Bartoska and Zaoralova began their collaboration in 1994, just as the festival was warding off a challenge from a rival (and short-lived) festival in Prague. Karlovy Vary was still a back-water, but Bartoska’s effusive personality (and matinee idol status) combined with Zaoralova’s glowing reputation in the festival world, brought the money and cache necessary to establish a festival that could hold its head high among the leading festivals in the world.
Although the festival won’t be looking back at the past reign of the pair, it will be retuning to the heady early days of the post-Communist era, celebrating the 30th anniversary of the Velvet Revolution with a selection of seven films in the special section Liberated. Artistic director Karel Och told FNE it would be one of the highlights of the festival for him. “They capture the atmosphere of the times,” he said. “They were daring in how far filmmakers wanted to go in mocking and characterising. It’s a message to young filmmakers: Go all the way and offend!”
Och also reflected on the shift in the selection of films in the Main Competition. In the past, it was one of the few places where films from the CEE region could find a regular place in competition at a major international festival. “Now many other festivals show films from here,” Och said. “We have fewer names from our territory, but we wanted to expand our geographic focus.” In addition, the festival’s East of the West competition, which is dedicated to CEE films, has grown in prestige.
Karlovy Vary is now one of the two leading international annual events in the Czech Republic, but funding isn’t getting any easier. Executive director Krystof Mucha told FNE that after the festival lost its long-time main sponsor due to a political falling out (the Czech Republic is as strongly divided as the UK or the USA), it gave the festival management the opportunity to expand its sponsorship base, which Mucha said was “a good thing.” And while it may seem to many a Karlovy Vary festival visitor that the festival is tapped to capacity, Mucha smiled and said he still wants to bring more people to Karlovy Vary.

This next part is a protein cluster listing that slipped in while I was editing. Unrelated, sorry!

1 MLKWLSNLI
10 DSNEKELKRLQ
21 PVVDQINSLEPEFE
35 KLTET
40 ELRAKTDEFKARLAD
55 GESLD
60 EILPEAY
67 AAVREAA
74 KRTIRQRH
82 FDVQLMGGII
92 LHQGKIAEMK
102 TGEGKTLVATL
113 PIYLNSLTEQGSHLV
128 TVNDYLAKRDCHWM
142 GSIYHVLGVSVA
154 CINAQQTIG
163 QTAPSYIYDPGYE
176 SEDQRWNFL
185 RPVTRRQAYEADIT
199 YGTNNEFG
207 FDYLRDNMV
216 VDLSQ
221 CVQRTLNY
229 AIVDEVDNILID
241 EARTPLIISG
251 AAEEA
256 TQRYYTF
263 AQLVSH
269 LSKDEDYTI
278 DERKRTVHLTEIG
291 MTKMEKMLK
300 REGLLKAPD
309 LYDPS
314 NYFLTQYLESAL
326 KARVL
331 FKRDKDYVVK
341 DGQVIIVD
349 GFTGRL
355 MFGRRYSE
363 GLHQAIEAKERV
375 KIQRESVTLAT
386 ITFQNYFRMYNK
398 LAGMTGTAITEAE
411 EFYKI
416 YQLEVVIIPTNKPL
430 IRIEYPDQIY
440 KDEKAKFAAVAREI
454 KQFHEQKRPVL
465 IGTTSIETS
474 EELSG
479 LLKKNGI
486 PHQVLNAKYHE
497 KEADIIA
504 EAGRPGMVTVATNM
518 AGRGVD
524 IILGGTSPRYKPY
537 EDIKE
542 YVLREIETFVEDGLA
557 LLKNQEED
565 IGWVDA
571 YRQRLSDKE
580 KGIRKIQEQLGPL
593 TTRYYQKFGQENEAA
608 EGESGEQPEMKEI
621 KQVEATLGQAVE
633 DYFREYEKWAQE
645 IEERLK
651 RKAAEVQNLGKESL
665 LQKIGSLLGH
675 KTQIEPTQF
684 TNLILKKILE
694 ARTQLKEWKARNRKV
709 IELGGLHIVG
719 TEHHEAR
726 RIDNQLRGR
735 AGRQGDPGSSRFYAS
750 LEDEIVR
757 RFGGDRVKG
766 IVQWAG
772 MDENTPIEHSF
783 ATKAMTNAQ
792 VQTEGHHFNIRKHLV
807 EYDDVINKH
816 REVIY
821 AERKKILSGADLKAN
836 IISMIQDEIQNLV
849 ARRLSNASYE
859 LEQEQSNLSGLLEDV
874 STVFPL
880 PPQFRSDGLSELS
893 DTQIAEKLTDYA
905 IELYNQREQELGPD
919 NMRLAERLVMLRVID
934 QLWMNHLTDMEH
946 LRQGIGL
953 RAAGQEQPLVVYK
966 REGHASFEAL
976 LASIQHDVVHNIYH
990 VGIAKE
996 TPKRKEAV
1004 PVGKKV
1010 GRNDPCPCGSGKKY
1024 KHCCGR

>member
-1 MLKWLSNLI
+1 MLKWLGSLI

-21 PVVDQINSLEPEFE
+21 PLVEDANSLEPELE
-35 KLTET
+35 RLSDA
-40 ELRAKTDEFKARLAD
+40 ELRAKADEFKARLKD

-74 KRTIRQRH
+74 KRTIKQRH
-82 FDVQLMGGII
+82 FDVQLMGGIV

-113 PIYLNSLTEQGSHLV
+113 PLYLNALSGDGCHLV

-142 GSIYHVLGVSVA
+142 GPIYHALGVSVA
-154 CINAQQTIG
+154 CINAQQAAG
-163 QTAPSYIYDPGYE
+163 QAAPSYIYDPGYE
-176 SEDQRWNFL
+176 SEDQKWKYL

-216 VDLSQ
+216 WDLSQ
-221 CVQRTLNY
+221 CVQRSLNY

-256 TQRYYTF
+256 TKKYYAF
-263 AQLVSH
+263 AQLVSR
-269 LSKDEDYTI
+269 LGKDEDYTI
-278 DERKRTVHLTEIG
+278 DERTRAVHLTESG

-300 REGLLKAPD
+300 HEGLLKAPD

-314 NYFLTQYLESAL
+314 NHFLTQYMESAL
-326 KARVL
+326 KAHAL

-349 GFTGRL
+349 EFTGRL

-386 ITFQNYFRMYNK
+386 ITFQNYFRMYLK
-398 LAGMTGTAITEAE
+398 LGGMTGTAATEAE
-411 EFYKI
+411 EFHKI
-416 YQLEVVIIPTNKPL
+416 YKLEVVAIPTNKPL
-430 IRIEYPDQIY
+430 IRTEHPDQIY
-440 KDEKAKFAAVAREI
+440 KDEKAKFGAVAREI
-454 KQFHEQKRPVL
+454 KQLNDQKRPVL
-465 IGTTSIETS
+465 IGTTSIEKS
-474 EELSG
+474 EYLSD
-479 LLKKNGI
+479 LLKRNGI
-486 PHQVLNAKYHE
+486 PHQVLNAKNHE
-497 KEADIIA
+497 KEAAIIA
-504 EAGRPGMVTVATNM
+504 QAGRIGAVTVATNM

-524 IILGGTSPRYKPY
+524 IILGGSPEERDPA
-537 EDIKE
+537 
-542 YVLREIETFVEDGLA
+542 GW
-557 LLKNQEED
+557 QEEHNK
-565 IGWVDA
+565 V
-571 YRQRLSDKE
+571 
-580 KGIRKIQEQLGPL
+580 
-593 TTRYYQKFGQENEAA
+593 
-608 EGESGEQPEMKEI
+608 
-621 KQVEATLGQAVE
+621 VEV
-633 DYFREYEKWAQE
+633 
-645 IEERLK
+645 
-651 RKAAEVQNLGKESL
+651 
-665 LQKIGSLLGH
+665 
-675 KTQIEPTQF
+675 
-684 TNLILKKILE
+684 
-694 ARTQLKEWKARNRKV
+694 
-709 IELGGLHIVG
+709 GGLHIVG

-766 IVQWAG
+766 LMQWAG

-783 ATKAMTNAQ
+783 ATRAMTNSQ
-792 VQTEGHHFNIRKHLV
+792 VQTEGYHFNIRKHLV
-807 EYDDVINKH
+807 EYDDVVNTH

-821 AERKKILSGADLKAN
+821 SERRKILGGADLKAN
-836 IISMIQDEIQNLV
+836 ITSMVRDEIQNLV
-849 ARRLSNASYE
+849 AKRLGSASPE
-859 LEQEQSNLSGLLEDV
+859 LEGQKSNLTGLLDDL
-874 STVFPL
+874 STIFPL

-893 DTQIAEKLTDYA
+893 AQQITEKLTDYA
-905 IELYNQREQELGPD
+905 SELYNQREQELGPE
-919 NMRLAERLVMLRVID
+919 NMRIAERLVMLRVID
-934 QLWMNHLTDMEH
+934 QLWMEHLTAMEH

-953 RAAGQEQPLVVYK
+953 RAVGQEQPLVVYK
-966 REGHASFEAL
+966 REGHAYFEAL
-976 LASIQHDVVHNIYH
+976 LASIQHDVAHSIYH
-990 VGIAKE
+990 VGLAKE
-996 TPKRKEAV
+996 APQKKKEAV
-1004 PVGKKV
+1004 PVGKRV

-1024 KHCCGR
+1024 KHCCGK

This year’s attendees will include those four US film stars. Julianne Moore will attend the opening night with her husband, screenwriter/director Bart Freundlich, and with co-star Billy Crudup for the screening of her film After the Wedding, where she will receive the festival’s Crystal Globe for Outstanding Artistic Contribution to World Cinema. Patricia Clarkson will receive the same honour, the Crystal Globe for Outstanding Artistic Contribution to World Cinema, on the festival’s closing night. She will also present the film Learning to Drive directed by Isabel Coixet. Casey Affleck, who is already a recipient of the Festival President’s Award, will present his newest film Light of My Life, which he directed, wrote, stars in, and produced.
The festival also announced its jury members. Czech screenwriter Stepan Hulik will sit on the Grand Jury along with Ukrainian director Sergei Loznitsa. FNE’s own Pavlina Jeleva will join this year’s Fedora Jury.